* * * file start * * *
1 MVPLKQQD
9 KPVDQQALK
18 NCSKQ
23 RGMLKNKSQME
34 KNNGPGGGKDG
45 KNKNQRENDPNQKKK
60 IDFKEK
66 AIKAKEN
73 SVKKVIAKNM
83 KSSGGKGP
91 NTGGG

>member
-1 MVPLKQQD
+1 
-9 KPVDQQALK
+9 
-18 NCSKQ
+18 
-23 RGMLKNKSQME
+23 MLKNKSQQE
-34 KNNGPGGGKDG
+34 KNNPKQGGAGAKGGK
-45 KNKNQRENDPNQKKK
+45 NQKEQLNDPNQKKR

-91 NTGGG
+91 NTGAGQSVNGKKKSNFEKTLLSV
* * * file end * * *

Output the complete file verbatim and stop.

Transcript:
1 MVPLKQQD
9 KPVDQQALK
18 NCSKQ
23 RGMLKNKSQME
34 KNNGPGGGKDG
45 KNKNQRENDPNQKKK
60 IDFKEK
66 AIKAKEN
73 SVKKVIAKNM
83 KSSGGKGP
91 NTGGG

>member
-1 MVPLKQQD
+1 
-9 KPVDQQALK
+9 
-18 NCSKQ
+18 
-23 RGMLKNKSQME
+23 MLKNKSQQE
-34 KNNGPGGGKDG
+34 KNNPKQGGAGAKGGK
-45 KNKNQRENDPNQKKK
+45 NQKEQLNDPNQKKR

-91 NTGGG
+91 NTGAGQSVNGKKKSNFEKTLLSV